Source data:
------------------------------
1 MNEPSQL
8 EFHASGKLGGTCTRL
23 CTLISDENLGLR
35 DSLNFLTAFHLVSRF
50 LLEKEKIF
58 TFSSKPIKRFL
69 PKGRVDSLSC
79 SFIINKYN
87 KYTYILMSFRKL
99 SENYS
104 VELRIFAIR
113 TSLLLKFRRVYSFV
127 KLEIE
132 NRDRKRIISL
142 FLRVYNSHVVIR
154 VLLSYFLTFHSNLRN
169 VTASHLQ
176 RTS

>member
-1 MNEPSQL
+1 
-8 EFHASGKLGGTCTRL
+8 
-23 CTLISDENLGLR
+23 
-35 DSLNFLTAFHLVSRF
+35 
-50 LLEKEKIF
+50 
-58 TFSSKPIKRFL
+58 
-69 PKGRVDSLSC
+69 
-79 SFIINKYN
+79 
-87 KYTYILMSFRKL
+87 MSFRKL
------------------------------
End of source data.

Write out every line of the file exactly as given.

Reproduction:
1 MNEPSQL
8 EFHASGKLGGTCTRL
23 CTLISDENLGLR
35 DSLNFLTAFHLVSRF
50 LLEKEKIF
58 TFSSKPIKRFL
69 PKGRVDSLSC
79 SFIINKYN
87 KYTYILMSFRKL
99 SENYS
104 VELRIFAIR
113 TSLLLKFRRVYSFV
127 KLEIE
132 NRDRKRIISL
142 FLRVYNSHVVIR
154 VLLSYFLTFHSNLRN
169 VTASHLQ
176 RTS

>member
-1 MNEPSQL
+1 
-8 EFHASGKLGGTCTRL
+8 
-23 CTLISDENLGLR
+23 
-35 DSLNFLTAFHLVSRF
+35 
-50 LLEKEKIF
+50 
-58 TFSSKPIKRFL
+58 
-69 PKGRVDSLSC
+69 
-79 SFIINKYN
+79 
-87 KYTYILMSFRKL
+87 MSFRKL